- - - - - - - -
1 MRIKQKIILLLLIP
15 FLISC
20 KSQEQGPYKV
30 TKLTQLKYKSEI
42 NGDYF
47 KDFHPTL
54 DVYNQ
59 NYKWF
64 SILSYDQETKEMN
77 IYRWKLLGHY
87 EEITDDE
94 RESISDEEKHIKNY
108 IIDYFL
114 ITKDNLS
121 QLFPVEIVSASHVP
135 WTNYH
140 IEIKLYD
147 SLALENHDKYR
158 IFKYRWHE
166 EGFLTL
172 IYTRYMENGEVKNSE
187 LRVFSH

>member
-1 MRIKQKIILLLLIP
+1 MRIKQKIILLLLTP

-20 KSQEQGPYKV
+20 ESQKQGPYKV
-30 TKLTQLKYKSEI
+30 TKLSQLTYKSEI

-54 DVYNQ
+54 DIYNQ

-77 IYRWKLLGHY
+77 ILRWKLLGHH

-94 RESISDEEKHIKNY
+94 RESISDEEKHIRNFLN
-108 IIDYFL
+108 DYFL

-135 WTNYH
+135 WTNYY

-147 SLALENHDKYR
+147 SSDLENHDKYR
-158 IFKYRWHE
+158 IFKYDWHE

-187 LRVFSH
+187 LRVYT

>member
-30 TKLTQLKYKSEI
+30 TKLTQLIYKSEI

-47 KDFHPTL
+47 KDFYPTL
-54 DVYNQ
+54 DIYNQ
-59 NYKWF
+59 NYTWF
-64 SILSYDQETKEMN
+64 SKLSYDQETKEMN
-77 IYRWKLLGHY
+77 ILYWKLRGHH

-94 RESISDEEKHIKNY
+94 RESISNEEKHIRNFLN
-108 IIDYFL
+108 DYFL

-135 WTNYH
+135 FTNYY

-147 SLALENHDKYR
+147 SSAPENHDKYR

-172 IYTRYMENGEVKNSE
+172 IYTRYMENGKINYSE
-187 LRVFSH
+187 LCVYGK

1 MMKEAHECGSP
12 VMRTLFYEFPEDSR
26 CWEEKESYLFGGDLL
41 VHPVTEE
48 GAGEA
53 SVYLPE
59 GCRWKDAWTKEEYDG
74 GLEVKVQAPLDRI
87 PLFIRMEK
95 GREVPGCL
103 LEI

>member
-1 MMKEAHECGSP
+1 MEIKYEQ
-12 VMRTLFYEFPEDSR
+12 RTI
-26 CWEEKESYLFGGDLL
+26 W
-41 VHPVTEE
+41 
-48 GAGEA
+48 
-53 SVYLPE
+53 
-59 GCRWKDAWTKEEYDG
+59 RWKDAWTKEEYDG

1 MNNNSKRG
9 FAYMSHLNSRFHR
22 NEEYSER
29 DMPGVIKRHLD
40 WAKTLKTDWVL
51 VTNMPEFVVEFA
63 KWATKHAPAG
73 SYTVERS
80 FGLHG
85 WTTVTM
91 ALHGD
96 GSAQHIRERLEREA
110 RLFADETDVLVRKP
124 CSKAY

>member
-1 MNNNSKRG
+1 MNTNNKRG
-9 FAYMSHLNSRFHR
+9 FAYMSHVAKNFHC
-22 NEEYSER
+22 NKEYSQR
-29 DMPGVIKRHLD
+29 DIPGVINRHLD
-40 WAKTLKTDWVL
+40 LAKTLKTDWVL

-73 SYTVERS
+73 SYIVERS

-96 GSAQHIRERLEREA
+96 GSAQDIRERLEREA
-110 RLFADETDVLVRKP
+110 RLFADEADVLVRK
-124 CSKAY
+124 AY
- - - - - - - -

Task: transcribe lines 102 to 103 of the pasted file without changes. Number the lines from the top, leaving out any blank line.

51 VTNMPEFVVEFA
63 KWATKHAPAG